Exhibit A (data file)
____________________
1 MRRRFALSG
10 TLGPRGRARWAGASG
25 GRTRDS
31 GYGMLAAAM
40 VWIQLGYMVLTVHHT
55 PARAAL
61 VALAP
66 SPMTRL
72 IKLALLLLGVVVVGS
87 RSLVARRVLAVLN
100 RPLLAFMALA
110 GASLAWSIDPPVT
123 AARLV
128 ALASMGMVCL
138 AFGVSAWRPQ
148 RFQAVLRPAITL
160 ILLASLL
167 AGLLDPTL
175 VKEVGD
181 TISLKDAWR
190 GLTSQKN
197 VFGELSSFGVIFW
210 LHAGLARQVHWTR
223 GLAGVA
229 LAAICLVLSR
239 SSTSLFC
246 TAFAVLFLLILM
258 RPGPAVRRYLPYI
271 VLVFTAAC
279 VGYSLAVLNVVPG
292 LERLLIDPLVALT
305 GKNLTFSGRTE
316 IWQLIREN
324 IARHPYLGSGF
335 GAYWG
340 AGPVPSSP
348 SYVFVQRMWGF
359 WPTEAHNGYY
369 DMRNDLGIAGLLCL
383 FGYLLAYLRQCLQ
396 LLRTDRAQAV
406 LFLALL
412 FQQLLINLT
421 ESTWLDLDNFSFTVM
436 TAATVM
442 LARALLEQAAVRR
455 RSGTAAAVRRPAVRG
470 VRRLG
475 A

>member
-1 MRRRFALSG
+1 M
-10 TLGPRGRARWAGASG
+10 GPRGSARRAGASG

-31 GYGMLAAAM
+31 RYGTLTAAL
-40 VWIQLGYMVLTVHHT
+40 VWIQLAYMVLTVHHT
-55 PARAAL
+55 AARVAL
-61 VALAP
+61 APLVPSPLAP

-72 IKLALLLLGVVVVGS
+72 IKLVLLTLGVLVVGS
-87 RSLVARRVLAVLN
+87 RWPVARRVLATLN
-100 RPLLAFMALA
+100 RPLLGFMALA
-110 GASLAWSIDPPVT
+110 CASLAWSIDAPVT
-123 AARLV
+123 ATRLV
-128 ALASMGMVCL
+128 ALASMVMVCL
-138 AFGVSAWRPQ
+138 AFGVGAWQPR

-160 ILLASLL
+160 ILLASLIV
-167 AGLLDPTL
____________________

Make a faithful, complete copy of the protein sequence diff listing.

1 MRRRFALSG
10 TLGPRGRARWAGASG
25 GRTRDS
31 GYGMLAAAM
40 VWIQLGYMVLTVHHT
55 PARAAL
61 VALAP
66 SPMTRL
72 IKLALLLLGVVVVGS
87 RSLVARRVLAVLN
100 RPLLAFMALA
110 GASLAWSIDPPVT
123 AARLV
128 ALASMGMVCL
138 AFGVSAWRPQ
148 RFQAVLRPAITL
160 ILLASLL
167 AGLLDPTL
175 VKEVGD
181 TISLKDAWR
190 GLTSQKN
197 VFGELSSFGVIFW
210 LHAGLARQVHWTR
223 GLAGVA
229 LAAICLVLSR
239 SSTSLFC
246 TAFAVLFLLILM
258 RPGPAVRRYLPYI
271 VLVFTAAC
279 VGYSLAVLNVVPG
292 LERLLIDPLVALT
305 GKNLTFSGRTE
316 IWQLIREN
324 IARHPYLGSGF
335 GAYWG
340 AGPVPSSP
348 SYVFVQRMWGF
359 WPTEAHNGYY
369 DMRNDLGIAGLLCL
383 FGYLLAYLRQCLQ
396 LLRTDRAQAV
406 LFLALL
412 FQQLLINLT
421 ESTWLDLDNFSFTVM
436 TAATVM
442 LARALLEQAAVRR
455 RSGTAAAVRRPAVRG
470 VRRLG
475 A

>member
-1 MRRRFALSG
+1 M
-10 TLGPRGRARWAGASG
+10 GPRGSARRAGASG

-31 GYGMLAAAM
+31 RYGTLTAAL
-40 VWIQLGYMVLTVHHT
+40 VWIQLAYMVLTVHHT
-55 PARAAL
+55 AARVAL
-61 VALAP
+61 APLVPSPLAP

-72 IKLALLLLGVVVVGS
+72 IKLVLLTLGVLVVGS
-87 RSLVARRVLAVLN
+87 RWPVARRVLATLN
-100 RPLLAFMALA
+100 RPLLGFMALA
-110 GASLAWSIDPPVT
+110 CASLAWSIDAPVT
-123 AARLV
+123 ATRLV
-128 ALASMGMVCL
+128 ALASMVMVCL
-138 AFGVSAWRPQ
+138 AFGVGAWQPR

-160 ILLASLL
+160 ILLASLIV
-167 AGLLDPTL